Incidentally, the difference between the interest rates that banks pay depositors and charge borrowers is one of the ways these financial institutions earn money.
APY vs. Interest Rate Explained
So what is the difference between APY and interest rate? And why does interest rate vs. APY matter anyway? When you are opening a bank account, it can make a difference as one can give you a better picture of how your money will grow while on deposit.
The interest rate tells you the basic rate at which your money will accrue interest. The APY, however, gives you great insight to what you will have earned at the end of a year because it factors in the boost that compound interest can deliver.
Recommended: Different Ways to Earn Interest
The APY Formula
For those who want to delve in a bit deeper, the actual formula for APY calculation is as follows: (1 + r/n)ⁿ – 1.
• The “r” stands for the interest rate being paid.
• The “n” represents the number of compounding periods within a year.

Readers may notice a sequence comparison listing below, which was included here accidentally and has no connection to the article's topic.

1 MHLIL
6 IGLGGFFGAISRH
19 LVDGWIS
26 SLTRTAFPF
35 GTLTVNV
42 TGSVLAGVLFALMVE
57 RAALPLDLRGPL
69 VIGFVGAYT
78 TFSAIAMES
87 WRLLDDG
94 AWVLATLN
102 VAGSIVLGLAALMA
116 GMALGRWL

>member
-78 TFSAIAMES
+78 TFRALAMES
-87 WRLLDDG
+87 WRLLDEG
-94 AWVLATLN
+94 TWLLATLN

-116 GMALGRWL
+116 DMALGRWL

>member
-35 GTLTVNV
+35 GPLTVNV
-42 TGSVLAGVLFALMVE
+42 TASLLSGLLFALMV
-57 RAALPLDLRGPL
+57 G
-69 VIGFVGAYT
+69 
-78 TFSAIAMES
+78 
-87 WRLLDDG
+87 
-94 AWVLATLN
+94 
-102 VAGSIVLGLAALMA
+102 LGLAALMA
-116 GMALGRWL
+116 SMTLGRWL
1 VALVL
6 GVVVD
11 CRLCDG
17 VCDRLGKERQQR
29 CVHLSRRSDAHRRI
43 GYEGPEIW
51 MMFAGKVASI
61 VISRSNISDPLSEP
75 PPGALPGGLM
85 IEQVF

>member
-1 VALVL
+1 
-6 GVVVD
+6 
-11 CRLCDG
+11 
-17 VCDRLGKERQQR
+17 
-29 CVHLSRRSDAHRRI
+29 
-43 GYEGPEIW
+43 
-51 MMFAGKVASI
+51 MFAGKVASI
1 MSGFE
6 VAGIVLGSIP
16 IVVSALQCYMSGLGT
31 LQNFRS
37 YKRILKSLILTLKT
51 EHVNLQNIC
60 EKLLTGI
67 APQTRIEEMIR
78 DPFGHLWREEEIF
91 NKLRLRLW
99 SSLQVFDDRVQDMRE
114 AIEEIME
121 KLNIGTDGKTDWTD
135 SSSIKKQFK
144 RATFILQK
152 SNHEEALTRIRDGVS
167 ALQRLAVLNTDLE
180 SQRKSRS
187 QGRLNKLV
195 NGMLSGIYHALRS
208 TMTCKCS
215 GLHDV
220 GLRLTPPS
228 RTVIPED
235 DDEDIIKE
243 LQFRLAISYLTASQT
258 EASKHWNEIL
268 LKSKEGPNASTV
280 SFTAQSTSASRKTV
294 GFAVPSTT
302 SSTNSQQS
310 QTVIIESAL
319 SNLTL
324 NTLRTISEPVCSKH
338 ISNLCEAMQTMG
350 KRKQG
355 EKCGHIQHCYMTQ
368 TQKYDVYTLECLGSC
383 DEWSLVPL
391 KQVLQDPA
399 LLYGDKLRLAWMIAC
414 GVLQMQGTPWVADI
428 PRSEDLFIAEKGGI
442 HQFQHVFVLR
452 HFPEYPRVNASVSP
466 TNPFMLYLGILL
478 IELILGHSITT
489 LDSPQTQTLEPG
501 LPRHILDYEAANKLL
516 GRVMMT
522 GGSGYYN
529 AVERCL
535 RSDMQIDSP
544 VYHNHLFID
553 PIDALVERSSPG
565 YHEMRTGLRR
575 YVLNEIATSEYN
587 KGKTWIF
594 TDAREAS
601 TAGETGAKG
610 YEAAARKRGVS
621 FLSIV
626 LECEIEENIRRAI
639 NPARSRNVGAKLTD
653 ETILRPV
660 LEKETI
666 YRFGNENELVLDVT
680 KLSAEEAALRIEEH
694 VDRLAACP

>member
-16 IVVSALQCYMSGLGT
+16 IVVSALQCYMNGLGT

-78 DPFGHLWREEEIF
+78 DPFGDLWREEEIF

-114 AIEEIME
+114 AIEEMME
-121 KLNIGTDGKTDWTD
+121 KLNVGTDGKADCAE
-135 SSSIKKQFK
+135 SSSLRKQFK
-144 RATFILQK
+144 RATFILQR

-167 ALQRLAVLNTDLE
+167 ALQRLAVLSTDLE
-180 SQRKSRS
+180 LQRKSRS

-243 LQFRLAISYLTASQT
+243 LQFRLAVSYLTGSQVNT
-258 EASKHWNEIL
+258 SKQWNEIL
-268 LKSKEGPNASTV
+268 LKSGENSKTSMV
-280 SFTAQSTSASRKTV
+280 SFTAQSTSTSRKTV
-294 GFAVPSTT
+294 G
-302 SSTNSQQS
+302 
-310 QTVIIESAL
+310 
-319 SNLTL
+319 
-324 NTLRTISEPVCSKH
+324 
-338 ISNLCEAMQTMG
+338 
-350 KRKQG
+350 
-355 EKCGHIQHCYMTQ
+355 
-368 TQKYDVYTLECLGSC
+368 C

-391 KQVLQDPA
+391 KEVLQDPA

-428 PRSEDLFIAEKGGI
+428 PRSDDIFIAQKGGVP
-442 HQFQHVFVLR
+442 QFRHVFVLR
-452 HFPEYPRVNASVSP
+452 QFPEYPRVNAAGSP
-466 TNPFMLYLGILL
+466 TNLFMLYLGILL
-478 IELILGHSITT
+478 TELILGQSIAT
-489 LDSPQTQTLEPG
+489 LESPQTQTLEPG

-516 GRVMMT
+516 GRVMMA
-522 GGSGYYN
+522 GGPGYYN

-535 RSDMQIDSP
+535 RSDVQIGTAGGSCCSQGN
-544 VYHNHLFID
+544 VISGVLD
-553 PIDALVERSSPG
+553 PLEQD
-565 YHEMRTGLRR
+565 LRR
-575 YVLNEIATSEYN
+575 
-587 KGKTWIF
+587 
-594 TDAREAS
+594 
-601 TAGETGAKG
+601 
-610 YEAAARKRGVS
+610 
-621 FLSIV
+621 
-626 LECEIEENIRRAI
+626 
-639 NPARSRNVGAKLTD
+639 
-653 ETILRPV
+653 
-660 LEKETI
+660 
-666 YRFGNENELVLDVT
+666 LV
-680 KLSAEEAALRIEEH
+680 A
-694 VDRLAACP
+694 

If, for example, the interest rate is 3.50%, then that’s what you’d use for the “r.” If interest is compounded quarterly, then “n” would equal four.
Compounding frequency can cause two different savings accounts with the same interest rates to have different APYs. For example, if two different banks offer a certificate of deposit (CD) with the same interest rate and one of them compounds annually, that institution would have a lower APY than the institution that compounds quarterly or daily.
Fortunately, if you want to compare savings rates from one bank or credit union to another, you don’t need to perform these in-depth calculations.
Financial institutions are required to provide information on APY as part of the Truth in Savings Act. And, here’s the heart of it all: The higher the APY, then the more quickly the money you deposit can grow.
The APR vs. interest rate of a loan tells you how much the loan will cost you over one year, including both the loan’s interest rate and fees, and is expressed as a percentage. A loan’s APR gives you a better sense of the true cost of the loan than the loan’s interest rate, since it includes fees. The higher the APR, the more you’ll pay over the life of the loan.
Thanks to the federal Truth in Lending Act, lenders must provide the APR of a loan. This allows you to compare loans apples to apples. A loan with a low interest rate but high fees may not be a good deal. In fact, you may be better off with a loan that charges a higher interest rate but no or lower fees. APR allows you to be a savvy consumer.